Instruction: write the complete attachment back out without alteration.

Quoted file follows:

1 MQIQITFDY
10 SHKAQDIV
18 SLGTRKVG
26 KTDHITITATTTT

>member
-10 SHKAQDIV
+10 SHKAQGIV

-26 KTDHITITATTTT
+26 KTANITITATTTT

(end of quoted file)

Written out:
1 MQIQITFDY
10 SHKAQDIV
18 SLGTRKVG
26 KTDHITITATTTT

>member
-10 SHKAQDIV
+10 SHKAQGIV

-26 KTDHITITATTTT
+26 KTANITITATTTT